Buying, Using and Storing a Snowthrower

Buying a snowthrower is not a difficult task, at least it is not supposed to be. In addition to buying this useful tool, though, you will also need to use it and store it somewhere. Think of the snow fall that you usually get, the size of your driveway and sidewalk and the areas that…

Buying a snowthrower is not a difficult task, at least it is not supposed to be. In addition to buying this useful tool, though, you will also need to use it and store it somewhere. Think of the snow fall that you usually get, the size of your driveway and sidewalk and the areas that you would not be able to use a snow thrower and then decide if you still think that you need to buy one. That is step one.

Step One: Buying Your Snow Thrower or Blower

First, while they both do similar things, there is an obvious difference between throwers and blowers- the throwers throw the snow to either side of the machine as the user pushes it forward. The blowers lift the snow up and blow it from a discharge chute. The average drawer can throw snow as far as 40 feet away, which might be another consideration when you are deciding whether to buy one or not. If you are tossing your snow onto your neighbor's driveway, it will not make community relations all that great.

Choose a model that you can handle, physically. If you have a motor that is too powerful, you might find that you do not need effort to push it forward but you may also find that you can not control the blower's path or direction. If you only get a few inches of snow, a few days of the year on average, even a wicked and completely out of the blue snowstorm will not warrant buying any type of machine. Only buy one if you will actually need and use it.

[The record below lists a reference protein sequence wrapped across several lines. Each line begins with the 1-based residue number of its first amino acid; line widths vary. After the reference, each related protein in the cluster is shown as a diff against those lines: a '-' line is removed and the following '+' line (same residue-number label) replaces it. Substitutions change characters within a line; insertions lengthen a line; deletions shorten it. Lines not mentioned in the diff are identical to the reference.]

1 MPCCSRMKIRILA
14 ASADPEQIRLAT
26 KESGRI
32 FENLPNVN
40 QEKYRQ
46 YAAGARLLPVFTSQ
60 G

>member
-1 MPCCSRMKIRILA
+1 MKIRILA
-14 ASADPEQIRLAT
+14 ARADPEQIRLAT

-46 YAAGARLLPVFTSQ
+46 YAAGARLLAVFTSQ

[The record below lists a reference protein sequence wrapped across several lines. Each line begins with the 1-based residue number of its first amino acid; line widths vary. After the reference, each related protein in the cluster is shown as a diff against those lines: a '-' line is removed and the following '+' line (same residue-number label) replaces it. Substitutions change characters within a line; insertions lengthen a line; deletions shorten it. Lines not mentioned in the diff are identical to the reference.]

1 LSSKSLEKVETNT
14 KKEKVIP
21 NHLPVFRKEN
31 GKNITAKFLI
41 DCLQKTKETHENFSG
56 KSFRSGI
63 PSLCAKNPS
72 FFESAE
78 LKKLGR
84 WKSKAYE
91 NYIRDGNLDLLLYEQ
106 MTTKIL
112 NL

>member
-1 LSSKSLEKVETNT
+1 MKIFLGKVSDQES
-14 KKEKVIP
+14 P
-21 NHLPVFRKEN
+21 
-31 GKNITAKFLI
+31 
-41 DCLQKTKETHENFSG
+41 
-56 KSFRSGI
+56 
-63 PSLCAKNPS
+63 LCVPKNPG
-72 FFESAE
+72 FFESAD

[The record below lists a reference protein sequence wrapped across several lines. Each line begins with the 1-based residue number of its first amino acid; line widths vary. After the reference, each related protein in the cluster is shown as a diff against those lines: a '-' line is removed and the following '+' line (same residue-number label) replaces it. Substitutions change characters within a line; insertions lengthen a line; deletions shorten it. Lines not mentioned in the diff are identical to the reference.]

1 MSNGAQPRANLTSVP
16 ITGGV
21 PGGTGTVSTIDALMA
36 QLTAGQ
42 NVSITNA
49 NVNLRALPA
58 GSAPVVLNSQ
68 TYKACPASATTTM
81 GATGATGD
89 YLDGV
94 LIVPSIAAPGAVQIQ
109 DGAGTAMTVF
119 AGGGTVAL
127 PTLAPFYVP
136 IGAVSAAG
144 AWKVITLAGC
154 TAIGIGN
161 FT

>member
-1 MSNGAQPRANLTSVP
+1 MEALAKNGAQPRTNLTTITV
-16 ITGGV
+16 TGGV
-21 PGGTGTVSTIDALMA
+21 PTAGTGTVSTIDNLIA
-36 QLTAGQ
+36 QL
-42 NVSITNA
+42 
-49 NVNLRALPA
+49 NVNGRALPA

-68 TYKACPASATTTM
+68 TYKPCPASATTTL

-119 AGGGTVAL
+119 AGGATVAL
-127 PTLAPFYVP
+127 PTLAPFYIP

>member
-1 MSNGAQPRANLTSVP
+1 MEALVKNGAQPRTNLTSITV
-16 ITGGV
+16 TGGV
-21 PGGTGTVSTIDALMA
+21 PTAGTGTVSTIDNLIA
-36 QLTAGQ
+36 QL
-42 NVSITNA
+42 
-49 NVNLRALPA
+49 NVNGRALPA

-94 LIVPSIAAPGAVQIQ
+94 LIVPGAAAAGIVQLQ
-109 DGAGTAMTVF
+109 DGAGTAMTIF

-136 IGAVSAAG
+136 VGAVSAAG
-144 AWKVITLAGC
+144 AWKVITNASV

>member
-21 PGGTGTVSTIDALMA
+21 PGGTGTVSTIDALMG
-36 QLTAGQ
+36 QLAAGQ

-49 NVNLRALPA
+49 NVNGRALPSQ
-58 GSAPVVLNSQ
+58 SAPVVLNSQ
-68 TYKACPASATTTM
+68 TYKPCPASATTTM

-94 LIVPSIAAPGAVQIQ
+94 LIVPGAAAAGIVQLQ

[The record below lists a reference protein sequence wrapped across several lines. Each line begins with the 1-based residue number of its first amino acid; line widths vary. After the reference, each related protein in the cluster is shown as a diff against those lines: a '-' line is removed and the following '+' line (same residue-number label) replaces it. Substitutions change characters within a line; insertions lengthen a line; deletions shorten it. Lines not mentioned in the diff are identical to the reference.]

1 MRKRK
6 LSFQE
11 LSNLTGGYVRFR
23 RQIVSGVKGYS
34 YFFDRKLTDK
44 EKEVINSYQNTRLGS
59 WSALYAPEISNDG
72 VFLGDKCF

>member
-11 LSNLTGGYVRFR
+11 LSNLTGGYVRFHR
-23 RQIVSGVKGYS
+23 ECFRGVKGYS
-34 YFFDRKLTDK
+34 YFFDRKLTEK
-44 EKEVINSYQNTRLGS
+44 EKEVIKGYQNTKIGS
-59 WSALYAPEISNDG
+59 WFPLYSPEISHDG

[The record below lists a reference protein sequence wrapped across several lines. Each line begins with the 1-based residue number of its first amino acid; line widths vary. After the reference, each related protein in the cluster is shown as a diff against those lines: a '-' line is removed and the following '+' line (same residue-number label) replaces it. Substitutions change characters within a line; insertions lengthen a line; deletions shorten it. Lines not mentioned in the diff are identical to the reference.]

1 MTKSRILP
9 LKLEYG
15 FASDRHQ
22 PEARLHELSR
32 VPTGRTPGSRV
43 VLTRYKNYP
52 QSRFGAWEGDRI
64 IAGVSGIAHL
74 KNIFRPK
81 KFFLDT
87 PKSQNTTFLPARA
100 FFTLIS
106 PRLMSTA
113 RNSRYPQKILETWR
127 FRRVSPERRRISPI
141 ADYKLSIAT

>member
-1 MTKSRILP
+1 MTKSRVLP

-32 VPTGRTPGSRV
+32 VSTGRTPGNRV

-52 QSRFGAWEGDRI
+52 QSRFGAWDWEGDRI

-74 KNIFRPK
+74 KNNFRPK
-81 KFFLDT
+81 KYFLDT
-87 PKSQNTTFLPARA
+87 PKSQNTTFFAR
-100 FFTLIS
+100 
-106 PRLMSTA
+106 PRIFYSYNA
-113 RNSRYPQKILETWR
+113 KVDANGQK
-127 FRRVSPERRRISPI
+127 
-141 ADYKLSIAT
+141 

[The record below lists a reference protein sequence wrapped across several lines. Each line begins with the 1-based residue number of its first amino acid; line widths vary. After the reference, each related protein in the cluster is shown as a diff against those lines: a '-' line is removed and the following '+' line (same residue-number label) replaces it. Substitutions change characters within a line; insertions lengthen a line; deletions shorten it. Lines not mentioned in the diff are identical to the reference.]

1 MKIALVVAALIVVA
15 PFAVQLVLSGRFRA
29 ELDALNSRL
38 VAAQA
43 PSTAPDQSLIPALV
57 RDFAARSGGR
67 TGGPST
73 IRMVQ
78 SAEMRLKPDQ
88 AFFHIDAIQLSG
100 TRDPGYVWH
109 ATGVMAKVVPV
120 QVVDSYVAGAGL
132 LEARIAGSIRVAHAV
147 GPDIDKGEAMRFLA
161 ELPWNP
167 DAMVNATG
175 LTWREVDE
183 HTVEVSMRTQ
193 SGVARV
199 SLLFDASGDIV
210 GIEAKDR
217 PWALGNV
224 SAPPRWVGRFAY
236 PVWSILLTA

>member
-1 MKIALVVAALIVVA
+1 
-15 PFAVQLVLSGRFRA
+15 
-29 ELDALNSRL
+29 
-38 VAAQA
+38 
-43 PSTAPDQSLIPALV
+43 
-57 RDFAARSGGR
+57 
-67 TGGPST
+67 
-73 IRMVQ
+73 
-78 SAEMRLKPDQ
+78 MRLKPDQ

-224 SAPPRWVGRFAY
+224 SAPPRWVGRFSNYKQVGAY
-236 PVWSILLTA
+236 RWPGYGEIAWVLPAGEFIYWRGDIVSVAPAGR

Step Two: Using the Machine You Have Bought

If you are buying one of these machines, you need to understand how they work. Some are powered by gas and oil motors but may have electric starters that make them easier to start up. Some are totally electric meaning that they do not need gas and cause no emissions at all. They do require electricity, which may increase your cost per month. Before you use it for the first time, it is imperative that you read the instruction and safety manual and keep all precautions and warnings in mind.

Do not attempt to modify or change your snow blower in any way or you will void your warranty and increase your risk of harm as well. Be aware of any type of obstructions, dips or other structures that you might be passing over and keep in mind that you may come in contact with rocks or gravel while you are clearing your driveway or sidewalk.

Step Three: Storage

At the end of the season, you should follow the instructions that are included. You should wipe down any moisture from the blades as well as removing any debris that might be done in the machine. In some machines, the suggestion is to drain the gas from the tank before storing the snowthrower for the spring and summer months.